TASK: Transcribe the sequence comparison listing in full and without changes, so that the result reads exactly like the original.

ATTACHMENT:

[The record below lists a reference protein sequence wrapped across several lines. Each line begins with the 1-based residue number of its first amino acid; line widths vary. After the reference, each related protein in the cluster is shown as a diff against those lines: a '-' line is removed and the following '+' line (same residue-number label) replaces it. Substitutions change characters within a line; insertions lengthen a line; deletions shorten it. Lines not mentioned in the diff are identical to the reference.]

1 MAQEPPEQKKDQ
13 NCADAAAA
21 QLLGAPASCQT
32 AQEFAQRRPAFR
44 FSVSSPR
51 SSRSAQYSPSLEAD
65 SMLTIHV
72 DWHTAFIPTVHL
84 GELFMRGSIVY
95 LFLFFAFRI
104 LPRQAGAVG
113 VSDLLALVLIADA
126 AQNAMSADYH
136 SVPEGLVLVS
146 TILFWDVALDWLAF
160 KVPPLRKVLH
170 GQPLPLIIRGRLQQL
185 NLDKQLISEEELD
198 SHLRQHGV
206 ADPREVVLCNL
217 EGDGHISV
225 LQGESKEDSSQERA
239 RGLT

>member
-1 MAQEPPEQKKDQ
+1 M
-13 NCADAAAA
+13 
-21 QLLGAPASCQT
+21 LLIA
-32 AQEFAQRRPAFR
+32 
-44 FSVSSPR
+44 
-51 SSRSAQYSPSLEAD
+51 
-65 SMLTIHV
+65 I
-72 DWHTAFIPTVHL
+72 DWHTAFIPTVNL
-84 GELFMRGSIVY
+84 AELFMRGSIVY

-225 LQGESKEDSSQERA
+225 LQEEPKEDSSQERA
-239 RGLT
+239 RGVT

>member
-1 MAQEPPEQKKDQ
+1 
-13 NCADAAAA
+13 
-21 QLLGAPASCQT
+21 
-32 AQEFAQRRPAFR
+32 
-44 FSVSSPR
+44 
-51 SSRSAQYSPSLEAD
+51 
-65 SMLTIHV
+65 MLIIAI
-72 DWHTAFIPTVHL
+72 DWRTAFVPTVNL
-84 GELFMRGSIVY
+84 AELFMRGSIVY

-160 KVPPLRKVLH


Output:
[The record below lists a reference protein sequence wrapped across several lines. Each line begins with the 1-based residue number of its first amino acid; line widths vary. After the reference, each related protein in the cluster is shown as a diff against those lines: a '-' line is removed and the following '+' line (same residue-number label) replaces it. Substitutions change characters within a line; insertions lengthen a line; deletions shorten it. Lines not mentioned in the diff are identical to the reference.]

1 MAQEPPEQKKDQ
13 NCADAAAA
21 QLLGAPASCQT
32 AQEFAQRRPAFR
44 FSVSSPR
51 SSRSAQYSPSLEAD
65 SMLTIHV
72 DWHTAFIPTVHL
84 GELFMRGSIVY
95 LFLFFAFRI
104 LPRQAGAVG
113 VSDLLALVLIADA
126 AQNAMSADYH
136 SVPEGLVLVS
146 TILFWDVALDWLAF
160 KVPPLRKVLH
170 GQPLPLIIRGRLQQL
185 NLDKQLISEEELD
198 SHLRQHGV
206 ADPREVVLCNL
217 EGDGHISV
225 LQGESKEDSSQERA
239 RGLT

>member
-1 MAQEPPEQKKDQ
+1 M
-13 NCADAAAA
+13 
-21 QLLGAPASCQT
+21 LLIA
-32 AQEFAQRRPAFR
+32 
-44 FSVSSPR
+44 
-51 SSRSAQYSPSLEAD
+51 
-65 SMLTIHV
+65 I
-72 DWHTAFIPTVHL
+72 DWHTAFIPTVNL
-84 GELFMRGSIVY
+84 AELFMRGSIVY

-225 LQGESKEDSSQERA
+225 LQEEPKEDSSQERA
-239 RGLT
+239 RGVT

>member
-1 MAQEPPEQKKDQ
+1 
-13 NCADAAAA
+13 
-21 QLLGAPASCQT
+21 
-32 AQEFAQRRPAFR
+32 
-44 FSVSSPR
+44 
-51 SSRSAQYSPSLEAD
+51 
-65 SMLTIHV
+65 MLIIAI
-72 DWHTAFIPTVHL
+72 DWRTAFVPTVNL
-84 GELFMRGSIVY
+84 AELFMRGSIVY

-160 KVPPLRKVLH